Puerto Rico, Aruba, Jamaica, the Bahamas. These are often the first islands to be considered when planning a Caribbean vacation.
All are easily accessible, provide plenty of relaxation, and long stretches of beaches perfect for a getaway. But, did you know there are 7,000 individual islands in the Caribbean, with 28 island nations having developed popular tourism?
Instead of heading straight for the go-to destinations in the ocean, take a closer look at the smaller islands. You’ll notice that they may get less attention, but are still radiant and available to visit.
Here’s a look at some smaller Caribbean islands ready to be explored:
Perfect for aquatic adventurers. This island is littered with waterfalls and more than 30 diving sites.
Grenada is known for its plentiful hiking trails that lead to beautiful vistas. The trails are also unlikely to get overcrowded, with only 100,000 people living on the island.
Visitors can dive deep, literally, and check out the world’s first underwater sculpture park. The park rewards divers and snorkelers with an art exhibit nestled in the reef. The colorful sculptures even bring in a wide array of marine animals.
Looking to stay on dry land for a bit of your trip?
Curacao is best known for its hiking trails perfect for land lovers, touting a countless number of trail options for adventurers. The island is lauded for its unique local flora and fauna. This creates trails that are surrounded by beautiful plants only found on Curacao.
And for the sharp-eyed visitor, bird watching is a hotly sought-after activity on the small island. More than 168 bird species have been registered in Curacao with birds from all over the world meeting there to mingle. Keep an eye out for the Trupial, a black and bright orange bird, and the Chuchubi, the Caribbean mockingbird.
Located just above South America, this virtually untouched island is small in size, but not in luxury or adventure.
Clocking in at 113 square miles, Bonaire still offers some of the world’s most sought-after scuba diving options. This is a credit to the island’s environmentally friendly diving industry. Divers can get to know local water creatures like squid and yellowhead jawfish at the Front Porch. Once you’ve seen enough marine animals, there’s also a sunken tugboat lying 95 feet below water.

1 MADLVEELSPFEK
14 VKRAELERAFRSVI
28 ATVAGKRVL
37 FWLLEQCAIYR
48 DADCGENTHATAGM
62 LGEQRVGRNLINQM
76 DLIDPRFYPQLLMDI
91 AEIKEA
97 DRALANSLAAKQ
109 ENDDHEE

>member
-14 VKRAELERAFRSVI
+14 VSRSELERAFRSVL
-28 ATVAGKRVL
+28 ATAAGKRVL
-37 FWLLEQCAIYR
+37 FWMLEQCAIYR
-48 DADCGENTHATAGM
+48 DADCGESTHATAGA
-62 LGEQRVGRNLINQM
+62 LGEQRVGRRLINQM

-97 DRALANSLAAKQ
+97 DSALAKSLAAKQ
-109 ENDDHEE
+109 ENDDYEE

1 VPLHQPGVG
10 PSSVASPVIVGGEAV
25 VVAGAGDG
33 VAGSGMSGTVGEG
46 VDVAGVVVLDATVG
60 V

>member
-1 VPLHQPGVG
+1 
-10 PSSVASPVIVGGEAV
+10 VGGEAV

Outside the water, visitors usually head to Kralendijk, Bonaire’s capital. Although small, the city offers a complete look at Bonaire’s history, from museums to markets and concerts.
History buffs–or Broadway enthusiasts–will note that this tiny island of about 11,000 people is also Alexander Hamilton’s birthplace.
Apart from historical personalities, Nevis is perfect for those looking for balance. The country is a perfect example of island living without the traffic of a busy destination.
Just a short boat ride from St. Kitts, Nevis is home to plenty of outdoor activities. With stunning beaches, locals like to ride horseback at sunset or burn calories with water sports.
It’s the bike-riders who might like Nevis most. The small island is easily-navigated on a bike, with tours that take you through the local historical sites.
St. Vincent and the Grenadines
Deep sea divers can find some of the region’s best diving adventures at this string of islands stuck between Barbados, Grenada and St. Lucia.
St. Vincent and the Grenadines is home to 32 tiny islands and sandbars that are attached to the main hub. This creates dramatic cliff drop-offs that continue underwater, offering unmatched deep submarine landscapes.
Black coral reef forests at The Wall (New Guinea Reef) and Anchor Reef add an eerie touch to deep diving adventures. And a trip through the underwater Japanese Garden will provide beautiful images of colorful coral and tropical fish.
Cholera in the Caribbean
Due to some unsafe water conditions and the chance for tropical storms, many Caribbean islands pose a risk for cholera.
Currently, only Haiti is battling a cholera outbreak. A mix of hurricanes and earthquakes have helped spread the epidemic that started in 2010.
Even though these other countries don’t have a cholera problem, travelers should be vigilant in avoiding the disease.
Cholera spreads via food and water. In cholera-endemic countries, travelers should only drink water that’s bottled or purified. Also, avoid eating raw or unwashed foods.
Written for Passport Health by Nick Esquer. Nick is a freelance writer, content developer and consultant in Phoenix. He has a passion for storytelling with experience in journalism, social media, video, blogging and strategy.